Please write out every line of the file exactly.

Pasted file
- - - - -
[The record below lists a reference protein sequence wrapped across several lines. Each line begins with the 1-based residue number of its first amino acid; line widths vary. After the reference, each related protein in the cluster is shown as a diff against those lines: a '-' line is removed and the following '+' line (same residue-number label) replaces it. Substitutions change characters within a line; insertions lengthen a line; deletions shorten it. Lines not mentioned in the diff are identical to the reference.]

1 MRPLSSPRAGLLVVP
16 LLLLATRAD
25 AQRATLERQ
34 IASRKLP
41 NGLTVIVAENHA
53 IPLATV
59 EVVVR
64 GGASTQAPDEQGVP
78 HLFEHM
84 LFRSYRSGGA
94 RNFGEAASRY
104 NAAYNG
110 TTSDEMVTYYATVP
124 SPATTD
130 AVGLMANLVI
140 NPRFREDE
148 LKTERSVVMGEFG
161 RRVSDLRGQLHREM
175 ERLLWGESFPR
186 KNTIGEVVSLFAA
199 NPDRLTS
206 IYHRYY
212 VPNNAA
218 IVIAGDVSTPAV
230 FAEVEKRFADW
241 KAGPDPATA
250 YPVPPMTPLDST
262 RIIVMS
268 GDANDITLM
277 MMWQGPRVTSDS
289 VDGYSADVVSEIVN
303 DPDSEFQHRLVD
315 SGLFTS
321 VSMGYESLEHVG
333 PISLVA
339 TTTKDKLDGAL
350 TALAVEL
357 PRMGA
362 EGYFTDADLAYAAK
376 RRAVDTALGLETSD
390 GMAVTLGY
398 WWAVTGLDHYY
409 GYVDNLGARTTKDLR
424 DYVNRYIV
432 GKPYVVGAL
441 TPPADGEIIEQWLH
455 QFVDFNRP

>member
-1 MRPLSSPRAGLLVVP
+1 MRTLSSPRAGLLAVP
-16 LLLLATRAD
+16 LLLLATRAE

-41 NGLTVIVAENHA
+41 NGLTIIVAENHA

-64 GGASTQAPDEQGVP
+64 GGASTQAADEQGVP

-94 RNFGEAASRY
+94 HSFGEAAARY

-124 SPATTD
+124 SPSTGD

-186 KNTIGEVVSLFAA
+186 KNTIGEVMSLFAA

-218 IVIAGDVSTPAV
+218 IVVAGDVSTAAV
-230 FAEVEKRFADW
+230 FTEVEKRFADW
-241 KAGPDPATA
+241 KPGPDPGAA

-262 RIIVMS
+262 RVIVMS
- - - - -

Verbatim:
[The record below lists a reference protein sequence wrapped across several lines. Each line begins with the 1-based residue number of its first amino acid; line widths vary. After the reference, each related protein in the cluster is shown as a diff against those lines: a '-' line is removed and the following '+' line (same residue-number label) replaces it. Substitutions change characters within a line; insertions lengthen a line; deletions shorten it. Lines not mentioned in the diff are identical to the reference.]

1 MRPLSSPRAGLLVVP
16 LLLLATRAD
25 AQRATLERQ
34 IASRKLP
41 NGLTVIVAENHA
53 IPLATV
59 EVVVR
64 GGASTQAPDEQGVP
78 HLFEHM
84 LFRSYRSGGA
94 RNFGEAASRY
104 NAAYNG
110 TTSDEMVTYYATVP
124 SPATTD
130 AVGLMANLVI
140 NPRFREDE
148 LKTERSVVMGEFG
161 RRVSDLRGQLHREM
175 ERLLWGESFPR
186 KNTIGEVVSLFAA
199 NPDRLTS
206 IYHRYY
212 VPNNAA
218 IVIAGDVSTPAV
230 FAEVEKRFADW
241 KAGPDPATA
250 YPVPPMTPLDST
262 RIIVMS
268 GDANDITLM
277 MMWQGPRVTSDS
289 VDGYSADVVSEIVN
303 DPDSEFQHRLVD
315 SGLFTS
321 VSMGYESLEHVG
333 PISLVA
339 TTTKDKLDGAL
350 TALAVEL
357 PRMGA
362 EGYFTDADLAYAAK
376 RRAVDTALGLETSD
390 GMAVTLGY
398 WWAVTGLDHYY
409 GYVDNLGARTTKDLR
424 DYVNRYIV
432 GKPYVVGAL
441 TPPADGEIIEQWLH
455 QFVDFNRP

>member
-1 MRPLSSPRAGLLVVP
+1 MRTLSSPRAGLLAVP
-16 LLLLATRAD
+16 LLLLATRAE

-41 NGLTVIVAENHA
+41 NGLTIIVAENHA

-64 GGASTQAPDEQGVP
+64 GGASTQAADEQGVP

-94 RNFGEAASRY
+94 HSFGEAAARY

-124 SPATTD
+124 SPSTGD

-186 KNTIGEVVSLFAA
+186 KNTIGEVMSLFAA

-218 IVIAGDVSTPAV
+218 IVVAGDVSTAAV
-230 FAEVEKRFADW
+230 FTEVEKRFADW
-241 KAGPDPATA
+241 KPGPDPGAA

-262 RIIVMS
+262 RVIVMS